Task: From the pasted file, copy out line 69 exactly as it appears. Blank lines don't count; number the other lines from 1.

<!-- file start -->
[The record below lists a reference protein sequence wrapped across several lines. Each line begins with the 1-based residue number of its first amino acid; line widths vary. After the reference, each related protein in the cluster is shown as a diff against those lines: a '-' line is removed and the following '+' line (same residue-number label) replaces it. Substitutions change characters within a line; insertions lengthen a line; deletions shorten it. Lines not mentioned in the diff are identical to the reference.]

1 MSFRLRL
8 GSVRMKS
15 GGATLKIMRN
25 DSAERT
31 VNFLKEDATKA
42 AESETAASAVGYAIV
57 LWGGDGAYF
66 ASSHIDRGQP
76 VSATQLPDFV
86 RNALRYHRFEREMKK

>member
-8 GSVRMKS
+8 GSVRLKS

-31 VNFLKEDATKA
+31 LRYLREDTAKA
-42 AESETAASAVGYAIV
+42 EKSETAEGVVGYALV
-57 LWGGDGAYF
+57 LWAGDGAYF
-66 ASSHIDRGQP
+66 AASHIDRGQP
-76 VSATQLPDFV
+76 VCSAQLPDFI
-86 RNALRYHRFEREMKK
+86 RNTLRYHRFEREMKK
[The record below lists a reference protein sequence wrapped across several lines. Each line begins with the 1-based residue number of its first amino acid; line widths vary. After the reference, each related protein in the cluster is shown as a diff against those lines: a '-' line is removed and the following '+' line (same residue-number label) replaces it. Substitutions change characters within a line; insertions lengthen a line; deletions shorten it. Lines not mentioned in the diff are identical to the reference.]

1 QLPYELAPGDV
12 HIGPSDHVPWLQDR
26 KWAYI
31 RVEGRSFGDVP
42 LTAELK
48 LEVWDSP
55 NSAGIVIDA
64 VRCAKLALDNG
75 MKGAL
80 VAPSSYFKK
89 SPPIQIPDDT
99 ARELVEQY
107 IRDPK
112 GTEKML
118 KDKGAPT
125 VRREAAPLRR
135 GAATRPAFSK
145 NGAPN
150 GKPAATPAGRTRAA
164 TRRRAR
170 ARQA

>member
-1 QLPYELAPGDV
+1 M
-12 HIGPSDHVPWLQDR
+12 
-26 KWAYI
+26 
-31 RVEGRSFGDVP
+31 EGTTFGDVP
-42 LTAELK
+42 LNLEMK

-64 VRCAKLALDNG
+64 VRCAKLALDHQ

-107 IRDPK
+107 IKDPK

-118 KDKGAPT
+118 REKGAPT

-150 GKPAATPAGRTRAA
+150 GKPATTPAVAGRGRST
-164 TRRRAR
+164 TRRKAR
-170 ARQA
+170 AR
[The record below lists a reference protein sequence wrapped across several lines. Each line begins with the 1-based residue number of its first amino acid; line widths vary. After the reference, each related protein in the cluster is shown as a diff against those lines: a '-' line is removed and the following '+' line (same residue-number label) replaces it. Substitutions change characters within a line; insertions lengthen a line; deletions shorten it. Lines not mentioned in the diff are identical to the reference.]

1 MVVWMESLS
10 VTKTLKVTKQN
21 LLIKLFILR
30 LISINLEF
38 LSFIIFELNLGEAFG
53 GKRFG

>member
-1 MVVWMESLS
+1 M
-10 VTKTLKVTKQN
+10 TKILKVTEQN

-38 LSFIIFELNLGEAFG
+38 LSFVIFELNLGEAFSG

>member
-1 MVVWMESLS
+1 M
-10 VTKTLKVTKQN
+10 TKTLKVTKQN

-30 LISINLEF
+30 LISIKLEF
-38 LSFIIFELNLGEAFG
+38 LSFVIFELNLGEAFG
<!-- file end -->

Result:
+164 TRRKAR